Hey there, time traveller!
This article was published 19/1/2014 (918 days ago), so information in it may no longer be current.
Carbone, a new pizza restaurant/lounge that's coming to downtown Winnipeg, will add a new twist to the phrase "beer on tap": It will have the province's first self-pour beer system.
Carbone (pronounced car-bone-eh) managing partner Benjamin Nasberg said beer lines running under the concrete floor will carry draft beer from kegs to taps installed at a number of tables in the lounge area of the restaurant, which is scheduled to open in early to mid-March at 260 St. Mary Ave.
Instead of placing their order and waiting for staff to deliver a pitcher of beer, customers can turn on one of the two taps at their table and refill their glasses, Nasberg said. The automated system is programmed to pour a specific amount of a beer at a time and keeps track of how much is dispensed.
"It took me four months to get the MLLC (Manitoba Liquor & Lotteries Corp.) to approve it," Nasberg said, adding he got the idea after seeing a similar setup on a trip last year to Chicago.
"We're super-excited about this. It will be an extra perk for the downtown crowd."
Nasberg and his business partners, Joseph Paletta and Sean Dillinger, originally hoped to open their second Carbone outlet last fall, but some unexpected delays forced them to postpone it for five or six months.
Paletta said the delays were a blessing in disguise because it gave them the extra time to get MLLC approval and install the beer lines under the floor before the rest of the renovations started.
Construction crews are renovating the 2,500-square-foot space, which is on the main floor of the Stevenson Group's three-storey office/retail building at the corner of St. Mary and Garry Street.
The partners say their Taylor Avenue restaurant, which has been in business about 2 1/2 years, is still the only coal-fired pizza restaurant in Canada.
They bake their pizzas and other Italian dishes in 454 C ovens that burn anthracite coal, one of the world's oldest and cleanest-burning fossil fuels. They say it really brings out the flavours of the ingredients.
Their downtown restaurant will be equipped will the same type of ovens. The partners have no plans to install a self-pouring draft-beer system in their Taylor Avenue eatery because it doesn't have a lounge and is a more family-oriented establishment.
Nasberg and Paletta said they're eager to open the new downtown location, which is situated across the street from the new police headquarters and within three blocks of the MTS Centre. The restaurant, lounge and outdoor patio will each have seating capacity for about 50 people.
"The downtown is definitely growing and we want to be a part of that growth," Nasberg said.
"And we think there will be even bigger things (happening in the downtown) over the next five years," Paletta added.
The Carbone restaurant is one of two retail spaces available on the main floor of the Stevenson building, but Doug McKay, director of commercial development for Stevenson's development arm, Longboat Development Corp., said they're not actively marketing the other 1,500-sq.-ft. spot.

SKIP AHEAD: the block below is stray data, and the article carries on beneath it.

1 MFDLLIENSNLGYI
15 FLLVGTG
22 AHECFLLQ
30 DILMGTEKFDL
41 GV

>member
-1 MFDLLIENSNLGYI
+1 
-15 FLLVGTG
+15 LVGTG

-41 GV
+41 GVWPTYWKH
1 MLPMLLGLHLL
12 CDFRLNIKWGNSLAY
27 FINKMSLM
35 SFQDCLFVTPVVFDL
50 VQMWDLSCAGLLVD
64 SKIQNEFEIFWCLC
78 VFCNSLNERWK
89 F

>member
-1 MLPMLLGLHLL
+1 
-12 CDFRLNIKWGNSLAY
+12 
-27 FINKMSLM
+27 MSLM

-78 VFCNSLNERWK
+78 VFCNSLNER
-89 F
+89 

He said they're waiting until the new police station opens and some further developments unfold in the nearby Sports, Hospitality and Entertainment District (SHED). That should heighten interest in the extra space, he said.
Longboat is one of the leading players in the downtown revitalization effort.
Longboat and development partner Artis Real Estate Investment Trust have one major development, 311 Portage Avenue at CentrePoint, underway and another, SoPo Square, in the works.
The $130-million CentrePoint development includes construction of a five-storey office/retail building, a 15-storey Alt hotel, a 400-stall parkade and a 21-storey Glass House condominium tower on the north side of Portage Avenue.
Longboat president Scott Stephanson said the CentrePoint project is more or less on schedule. The recent bout of bone-chilling weather forced construction crews to temporarily halt pouring concrete for the remaining floors in the hotel -- six have been erected so far -- but Stephanson said that work will resume in the next week or two.
Work is continuing on the office/retail building and the parkade, and Stephanson said they hope to begin building the condo tower this spring or summer. The expectation is still to complete the office/retail building this fall, the hotel and parkade late this year and the condo tower in late 2015.
Work on the proposed SoPo Square development on Graham Avenue (the original concept calls for construction of two mid-rise office/retail complexes, an outdoor plaza, some parking space and a highrise hotel) won't start until the partners find some tenants for the office/retail towers.
"What is going to drive that downtown development is the leasing... and we've been working very hard to get some tenants involved," Stephanson said. "And at this point, there is enough interest in the project... that the project partners are going to continue working on it."
Know of any newsworthy or interesting trends or developments in the local office, retail, industrial or multi-family residential sectors? Let real estate reporter Murray McNeill know at the email address below or at 204-697-7254.